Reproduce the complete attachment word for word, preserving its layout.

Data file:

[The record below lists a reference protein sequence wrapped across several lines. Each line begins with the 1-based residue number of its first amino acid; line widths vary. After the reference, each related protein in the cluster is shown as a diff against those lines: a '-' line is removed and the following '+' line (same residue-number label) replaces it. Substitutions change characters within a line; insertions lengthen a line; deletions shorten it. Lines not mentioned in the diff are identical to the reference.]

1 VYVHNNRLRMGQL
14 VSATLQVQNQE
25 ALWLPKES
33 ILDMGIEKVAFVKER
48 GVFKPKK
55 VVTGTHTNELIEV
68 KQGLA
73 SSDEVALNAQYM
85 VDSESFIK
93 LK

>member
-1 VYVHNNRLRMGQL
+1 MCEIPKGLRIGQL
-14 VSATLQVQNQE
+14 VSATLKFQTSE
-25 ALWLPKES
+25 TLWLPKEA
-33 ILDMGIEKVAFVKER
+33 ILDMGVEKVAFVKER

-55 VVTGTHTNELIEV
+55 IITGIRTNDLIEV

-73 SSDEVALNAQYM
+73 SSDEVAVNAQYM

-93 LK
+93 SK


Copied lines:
[The record below lists a reference protein sequence wrapped across several lines. Each line begins with the 1-based residue number of its first amino acid; line widths vary. After the reference, each related protein in the cluster is shown as a diff against those lines: a '-' line is removed and the following '+' line (same residue-number label) replaces it. Substitutions change characters within a line; insertions lengthen a line; deletions shorten it. Lines not mentioned in the diff are identical to the reference.]

1 VYVHNNRLRMGQL
14 VSATLQVQNQE
25 ALWLPKES
33 ILDMGIEKVAFVKER
48 GVFKPKK
55 VVTGTHTNELIEV
68 KQGLA
73 SSDEVALNAQYM
85 VDSESFIK
93 LK

>member
-1 VYVHNNRLRMGQL
+1 MCEIPKGLRIGQL
-14 VSATLQVQNQE
+14 VSATLKFQTSE
-25 ALWLPKES
+25 TLWLPKEA
-33 ILDMGIEKVAFVKER
+33 ILDMGVEKVAFVKER

-55 VVTGTHTNELIEV
+55 IITGIRTNDLIEV

-73 SSDEVALNAQYM
+73 SSDEVAVNAQYM

-93 LK
+93 SK